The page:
There may be a misconception that an LLC provides superior personal liability protection to a corporation. This often arises because the words “limited liability” are contained in the LLC name. This is not the case. On the contrary, many state statutes define the limited liability protection afforded to members in an LLC as being the same as afforded shareholders in a corporation.

LLC Advantages Over Corporations in How it’s Taxed

A corporation has two tax classifications available to it. It may be taxed as a C Corporation or, if it meets the requirements, as an S Corporation. A C Corporation files its own tax return and pays taxes on its profits at the business level. An S Corporation also files its own tax return, but it is informational only with the profits and losses of the business being passed through to the shareholders to report on their personal tax returns based on their ownership percentages.

The principal advantage of an LLC over a business corporation that is not an S Corporation is the different tax treatment afforded the LLC. Both a single member and multiple-member LLC have “pass-through” tax treatment, unless they choose to be taxed as a corporation. This tax treatment avoids the double taxation of profits that applies to a C Corporation.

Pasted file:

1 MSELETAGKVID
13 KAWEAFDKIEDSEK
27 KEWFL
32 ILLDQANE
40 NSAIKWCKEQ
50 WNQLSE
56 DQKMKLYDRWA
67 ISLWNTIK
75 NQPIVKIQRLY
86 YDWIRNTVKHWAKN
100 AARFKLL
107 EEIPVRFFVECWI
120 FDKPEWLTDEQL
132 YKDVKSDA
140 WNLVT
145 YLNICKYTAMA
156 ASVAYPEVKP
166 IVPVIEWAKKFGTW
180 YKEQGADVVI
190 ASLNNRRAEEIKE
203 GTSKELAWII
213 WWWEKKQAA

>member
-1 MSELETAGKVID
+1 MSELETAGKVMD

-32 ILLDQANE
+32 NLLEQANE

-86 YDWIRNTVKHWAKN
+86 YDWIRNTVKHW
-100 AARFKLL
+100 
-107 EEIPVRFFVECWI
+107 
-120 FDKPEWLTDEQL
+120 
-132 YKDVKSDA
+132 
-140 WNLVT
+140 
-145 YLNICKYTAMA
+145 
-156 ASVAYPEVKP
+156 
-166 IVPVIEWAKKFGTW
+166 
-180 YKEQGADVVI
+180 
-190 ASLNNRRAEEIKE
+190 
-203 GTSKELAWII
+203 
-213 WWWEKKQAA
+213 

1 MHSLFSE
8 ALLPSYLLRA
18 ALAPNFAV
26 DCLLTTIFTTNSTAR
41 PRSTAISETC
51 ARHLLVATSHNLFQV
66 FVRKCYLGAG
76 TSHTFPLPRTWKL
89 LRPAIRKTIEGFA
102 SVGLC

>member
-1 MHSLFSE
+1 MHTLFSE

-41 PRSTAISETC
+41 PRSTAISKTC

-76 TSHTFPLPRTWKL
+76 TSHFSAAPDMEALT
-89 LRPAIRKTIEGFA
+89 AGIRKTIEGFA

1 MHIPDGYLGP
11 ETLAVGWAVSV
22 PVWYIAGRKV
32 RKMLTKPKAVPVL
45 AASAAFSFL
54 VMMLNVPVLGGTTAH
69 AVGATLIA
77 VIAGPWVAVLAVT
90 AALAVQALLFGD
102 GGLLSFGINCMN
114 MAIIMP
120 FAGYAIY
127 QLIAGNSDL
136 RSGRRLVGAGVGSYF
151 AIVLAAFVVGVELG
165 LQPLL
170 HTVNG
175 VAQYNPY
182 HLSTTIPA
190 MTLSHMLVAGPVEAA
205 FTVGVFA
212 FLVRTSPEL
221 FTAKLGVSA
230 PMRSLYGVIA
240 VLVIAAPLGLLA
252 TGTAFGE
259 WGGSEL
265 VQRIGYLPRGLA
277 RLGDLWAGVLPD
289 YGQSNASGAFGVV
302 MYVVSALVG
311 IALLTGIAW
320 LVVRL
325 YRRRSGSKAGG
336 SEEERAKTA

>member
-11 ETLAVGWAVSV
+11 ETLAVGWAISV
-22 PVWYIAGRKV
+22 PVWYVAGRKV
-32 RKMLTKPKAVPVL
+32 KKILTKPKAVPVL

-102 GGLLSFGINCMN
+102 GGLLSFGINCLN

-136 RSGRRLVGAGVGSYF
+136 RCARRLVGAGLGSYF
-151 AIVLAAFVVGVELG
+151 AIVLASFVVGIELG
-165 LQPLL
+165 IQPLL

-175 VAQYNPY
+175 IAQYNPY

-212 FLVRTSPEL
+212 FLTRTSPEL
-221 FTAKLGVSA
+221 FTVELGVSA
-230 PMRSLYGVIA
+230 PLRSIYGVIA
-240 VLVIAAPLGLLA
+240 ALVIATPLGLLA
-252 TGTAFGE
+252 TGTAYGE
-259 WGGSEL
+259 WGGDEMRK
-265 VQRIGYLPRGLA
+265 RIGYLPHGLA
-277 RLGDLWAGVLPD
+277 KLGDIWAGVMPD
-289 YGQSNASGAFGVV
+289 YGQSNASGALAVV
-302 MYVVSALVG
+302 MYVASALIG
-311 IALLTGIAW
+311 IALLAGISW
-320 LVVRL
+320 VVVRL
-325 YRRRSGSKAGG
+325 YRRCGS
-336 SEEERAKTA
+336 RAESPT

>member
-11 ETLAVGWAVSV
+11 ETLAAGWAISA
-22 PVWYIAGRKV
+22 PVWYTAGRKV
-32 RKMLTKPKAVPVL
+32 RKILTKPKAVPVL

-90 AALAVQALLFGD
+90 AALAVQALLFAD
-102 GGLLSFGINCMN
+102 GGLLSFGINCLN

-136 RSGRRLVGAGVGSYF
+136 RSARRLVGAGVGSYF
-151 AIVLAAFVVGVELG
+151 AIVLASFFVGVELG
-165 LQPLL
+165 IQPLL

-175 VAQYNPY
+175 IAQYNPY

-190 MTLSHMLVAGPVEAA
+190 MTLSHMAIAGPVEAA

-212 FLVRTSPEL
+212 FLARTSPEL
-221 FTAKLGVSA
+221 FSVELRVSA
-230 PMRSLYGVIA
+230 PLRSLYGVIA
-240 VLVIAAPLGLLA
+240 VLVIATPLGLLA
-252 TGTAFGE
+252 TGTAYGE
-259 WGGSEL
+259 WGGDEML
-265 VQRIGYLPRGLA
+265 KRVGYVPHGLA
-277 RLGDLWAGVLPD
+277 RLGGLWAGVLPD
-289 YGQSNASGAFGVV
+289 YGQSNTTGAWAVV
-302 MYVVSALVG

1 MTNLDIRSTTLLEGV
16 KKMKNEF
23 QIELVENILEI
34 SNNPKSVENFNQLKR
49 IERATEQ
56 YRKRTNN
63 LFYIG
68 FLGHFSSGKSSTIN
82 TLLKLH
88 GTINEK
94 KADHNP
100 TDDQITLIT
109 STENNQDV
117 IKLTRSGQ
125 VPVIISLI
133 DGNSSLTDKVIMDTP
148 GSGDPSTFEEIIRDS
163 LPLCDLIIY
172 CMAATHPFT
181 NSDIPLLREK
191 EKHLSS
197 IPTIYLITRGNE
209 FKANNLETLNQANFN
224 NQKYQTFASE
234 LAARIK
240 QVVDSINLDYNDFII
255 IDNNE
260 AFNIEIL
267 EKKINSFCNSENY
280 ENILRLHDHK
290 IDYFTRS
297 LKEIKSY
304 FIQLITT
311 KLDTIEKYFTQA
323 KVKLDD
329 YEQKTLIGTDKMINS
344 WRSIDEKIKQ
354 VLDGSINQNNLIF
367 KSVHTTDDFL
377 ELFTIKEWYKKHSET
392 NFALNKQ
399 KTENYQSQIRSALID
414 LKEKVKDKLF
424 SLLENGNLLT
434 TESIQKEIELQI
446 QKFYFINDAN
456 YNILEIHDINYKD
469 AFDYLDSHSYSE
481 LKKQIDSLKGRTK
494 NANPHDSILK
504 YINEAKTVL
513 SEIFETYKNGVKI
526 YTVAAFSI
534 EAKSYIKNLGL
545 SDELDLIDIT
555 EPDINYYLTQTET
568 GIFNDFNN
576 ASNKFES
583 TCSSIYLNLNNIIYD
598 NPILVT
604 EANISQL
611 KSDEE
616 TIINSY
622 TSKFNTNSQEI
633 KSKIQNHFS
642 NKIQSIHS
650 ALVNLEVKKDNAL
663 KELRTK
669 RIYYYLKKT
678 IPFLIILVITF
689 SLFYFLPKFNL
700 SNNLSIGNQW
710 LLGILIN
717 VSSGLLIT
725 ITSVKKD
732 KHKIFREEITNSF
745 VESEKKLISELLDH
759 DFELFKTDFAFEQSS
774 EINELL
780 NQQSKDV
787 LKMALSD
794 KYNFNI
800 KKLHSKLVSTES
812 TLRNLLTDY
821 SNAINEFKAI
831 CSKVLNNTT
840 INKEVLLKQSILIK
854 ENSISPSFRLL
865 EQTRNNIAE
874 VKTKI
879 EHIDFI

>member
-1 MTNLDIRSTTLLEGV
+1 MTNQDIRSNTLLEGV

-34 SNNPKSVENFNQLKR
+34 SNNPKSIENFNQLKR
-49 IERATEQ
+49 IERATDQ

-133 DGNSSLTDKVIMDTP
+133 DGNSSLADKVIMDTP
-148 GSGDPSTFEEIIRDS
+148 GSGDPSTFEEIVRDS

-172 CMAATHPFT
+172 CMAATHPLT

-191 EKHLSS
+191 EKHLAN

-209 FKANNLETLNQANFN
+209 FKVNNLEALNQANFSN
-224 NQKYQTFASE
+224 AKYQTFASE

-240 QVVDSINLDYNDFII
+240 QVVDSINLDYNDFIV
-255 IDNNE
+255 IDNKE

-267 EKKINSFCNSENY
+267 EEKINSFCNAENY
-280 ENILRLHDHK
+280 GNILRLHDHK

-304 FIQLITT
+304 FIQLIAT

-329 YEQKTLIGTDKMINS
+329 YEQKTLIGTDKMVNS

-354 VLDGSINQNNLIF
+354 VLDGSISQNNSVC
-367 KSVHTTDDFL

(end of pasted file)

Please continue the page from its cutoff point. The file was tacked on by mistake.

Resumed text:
The LLC Tax Advantages Over an S Corporation
  • No Restriction on Who May Be Owners

An LLC also has advantages over an S Corporation, even though both are “pass-through” tax entities. To qualify for S Corporation tax status, a corporation must meet certain requirements. The shareholders must be individuals (who are not nonresident aliens), estates, or certain types of trusts, there can be only one class of stock, and there is a maximum of 100 shareholders. There are no such requirements for an LLC. There is no limitation on the number of members, the members may be individuals, other entities, nonresident aliens, estates or trusts, and there are no restrictions on the type of equity interests for the members.

  • LLC Advantage in Profit and Loss Distributions

The profits and losses that are passed through to the shareholders of a corporation must be in proportion to their ownership percentages. In an LLC, however, the operating agreement may provide for disproportionate allocations of profits and losses and do not have to be based on ownership percentages.

  • Penalty Taxes Affecting Corporations Only

LLCs also are not subject to certain penalty taxes that may be imposed on C Corporations. These include accumulated earnings taxes and personal holding company taxes.

Losses of a C Corporation are retained at the corporate level. Losses of LLCs and S Corporations flow through to the members and S Corporation shareholders, and may be used by them to offset other income, subject to certain rules regarding basis and passive loss limitations.